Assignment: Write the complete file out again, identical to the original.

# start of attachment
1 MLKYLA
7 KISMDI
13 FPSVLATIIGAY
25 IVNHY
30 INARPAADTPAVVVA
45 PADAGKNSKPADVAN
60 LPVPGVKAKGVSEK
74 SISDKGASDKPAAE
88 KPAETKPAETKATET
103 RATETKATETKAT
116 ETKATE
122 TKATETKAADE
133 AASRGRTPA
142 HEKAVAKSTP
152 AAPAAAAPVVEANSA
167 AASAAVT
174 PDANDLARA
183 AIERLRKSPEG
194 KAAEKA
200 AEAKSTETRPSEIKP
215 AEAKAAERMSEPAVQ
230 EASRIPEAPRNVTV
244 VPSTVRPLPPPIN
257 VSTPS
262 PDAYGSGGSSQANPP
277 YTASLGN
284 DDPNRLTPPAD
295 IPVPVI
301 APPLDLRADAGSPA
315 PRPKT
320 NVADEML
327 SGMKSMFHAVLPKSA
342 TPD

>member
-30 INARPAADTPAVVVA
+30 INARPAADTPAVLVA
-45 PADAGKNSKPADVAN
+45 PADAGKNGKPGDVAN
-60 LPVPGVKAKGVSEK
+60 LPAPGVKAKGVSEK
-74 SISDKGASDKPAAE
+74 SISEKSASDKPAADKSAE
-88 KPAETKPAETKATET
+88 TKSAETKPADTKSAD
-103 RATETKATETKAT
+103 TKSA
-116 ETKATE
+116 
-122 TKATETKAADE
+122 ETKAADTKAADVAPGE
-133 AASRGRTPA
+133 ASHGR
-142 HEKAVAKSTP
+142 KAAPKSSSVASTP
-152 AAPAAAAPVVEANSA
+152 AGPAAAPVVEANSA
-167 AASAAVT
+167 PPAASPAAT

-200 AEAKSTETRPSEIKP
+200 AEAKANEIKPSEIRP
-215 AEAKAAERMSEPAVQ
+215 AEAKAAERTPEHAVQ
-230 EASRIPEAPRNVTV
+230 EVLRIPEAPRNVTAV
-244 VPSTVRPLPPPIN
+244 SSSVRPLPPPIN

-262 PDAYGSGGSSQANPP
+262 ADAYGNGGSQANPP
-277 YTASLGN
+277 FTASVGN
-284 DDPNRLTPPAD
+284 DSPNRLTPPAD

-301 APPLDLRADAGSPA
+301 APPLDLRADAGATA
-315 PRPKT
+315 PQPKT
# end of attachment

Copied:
1 MLKYLA
7 KISMDI
13 FPSVLATIIGAY
25 IVNHY
30 INARPAADTPAVVVA
45 PADAGKNSKPADVAN
60 LPVPGVKAKGVSEK
74 SISDKGASDKPAAE
88 KPAETKPAETKATET
103 RATETKATETKAT
116 ETKATE
122 TKATETKAADE
133 AASRGRTPA
142 HEKAVAKSTP
152 AAPAAAAPVVEANSA
167 AASAAVT
174 PDANDLARA
183 AIERLRKSPEG
194 KAAEKA
200 AEAKSTETRPSEIKP
215 AEAKAAERMSEPAVQ
230 EASRIPEAPRNVTV
244 VPSTVRPLPPPIN
257 VSTPS
262 PDAYGSGGSSQANPP
277 YTASLGN
284 DDPNRLTPPAD
295 IPVPVI
301 APPLDLRADAGSPA
315 PRPKT
320 NVADEML
327 SGMKSMFHAVLPKSA
342 TPD

>member
-30 INARPAADTPAVVVA
+30 INARPAADTPAVLVA
-45 PADAGKNSKPADVAN
+45 PADAGKNGKPGDVAN
-60 LPVPGVKAKGVSEK
+60 LPAPGVKAKGVSEK
-74 SISDKGASDKPAAE
+74 SISEKSASDKPAADKSAE
-88 KPAETKPAETKATET
+88 TKSAETKPADTKSAD
-103 RATETKATETKAT
+103 TKSA
-116 ETKATE
+116 
-122 TKATETKAADE
+122 ETKAADTKAADVAPGE
-133 AASRGRTPA
+133 ASHGR
-142 HEKAVAKSTP
+142 KAAPKSSSVASTP
-152 AAPAAAAPVVEANSA
+152 AGPAAAPVVEANSA
-167 AASAAVT
+167 PPAASPAAT

-200 AEAKSTETRPSEIKP
+200 AEAKANEIKPSEIRP
-215 AEAKAAERMSEPAVQ
+215 AEAKAAERTPEHAVQ
-230 EASRIPEAPRNVTV
+230 EVLRIPEAPRNVTAV
-244 VPSTVRPLPPPIN
+244 SSSVRPLPPPIN

-262 PDAYGSGGSSQANPP
+262 ADAYGNGGSQANPP
-277 YTASLGN
+277 FTASVGN
-284 DDPNRLTPPAD
+284 DSPNRLTPPAD

-301 APPLDLRADAGSPA
+301 APPLDLRADAGATA
-315 PRPKT
+315 PQPKT